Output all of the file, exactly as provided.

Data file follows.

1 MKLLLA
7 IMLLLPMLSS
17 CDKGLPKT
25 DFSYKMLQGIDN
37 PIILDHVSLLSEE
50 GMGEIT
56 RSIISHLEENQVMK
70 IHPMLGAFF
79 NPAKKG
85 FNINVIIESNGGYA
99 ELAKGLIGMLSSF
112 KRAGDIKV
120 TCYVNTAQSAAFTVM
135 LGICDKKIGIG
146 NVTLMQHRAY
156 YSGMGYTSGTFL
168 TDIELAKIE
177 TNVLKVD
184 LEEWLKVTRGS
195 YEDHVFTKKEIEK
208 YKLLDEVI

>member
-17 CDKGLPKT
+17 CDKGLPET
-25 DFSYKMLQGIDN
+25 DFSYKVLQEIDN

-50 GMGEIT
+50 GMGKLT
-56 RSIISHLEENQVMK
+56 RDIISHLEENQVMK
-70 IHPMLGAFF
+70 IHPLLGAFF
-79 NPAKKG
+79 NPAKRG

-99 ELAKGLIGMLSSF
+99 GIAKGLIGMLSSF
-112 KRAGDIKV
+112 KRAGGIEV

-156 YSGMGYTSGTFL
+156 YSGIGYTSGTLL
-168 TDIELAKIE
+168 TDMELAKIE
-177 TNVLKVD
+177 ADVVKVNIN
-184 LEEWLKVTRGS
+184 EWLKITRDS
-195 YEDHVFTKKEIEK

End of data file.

1 MKLLLA
7 IMLLLPMLSS
17 CDKGLPKT
25 DFSYKMLQGIDN
37 PIILDHVSLLSEE
50 GMGEIT
56 RSIISHLEENQVMK
70 IHPMLGAFF
79 NPAKKG
85 FNINVIIESNGGYA
99 ELAKGLIGMLSSF
112 KRAGDIKV
120 TCYVNTAQSAAFTVM
135 LGICDKKIGIG
146 NVTLMQHRAY
156 YSGMGYTSGTFL
168 TDIELAKIE
177 TNVLKVD
184 LEEWLKVTRGS
195 YEDHVFTKKEIEK
208 YKLLDEVI

>member
-17 CDKGLPKT
+17 CDKGLPET
-25 DFSYKMLQGIDN
+25 DFSYKVLQEIDN

-50 GMGEIT
+50 GMGKLT
-56 RSIISHLEENQVMK
+56 RDIISHLEENQVMK
-70 IHPMLGAFF
+70 IHPLLGAFF
-79 NPAKKG
+79 NPAKRG

-99 ELAKGLIGMLSSF
+99 GIAKGLIGMLSSF
-112 KRAGDIKV
+112 KRAGGIEV

-156 YSGMGYTSGTFL
+156 YSGIGYTSGTLL
-168 TDIELAKIE
+168 TDMELAKIE
-177 TNVLKVD
+177 ADVVKVNIN
-184 LEEWLKVTRGS
+184 EWLKITRDS
-195 YEDHVFTKKEIEK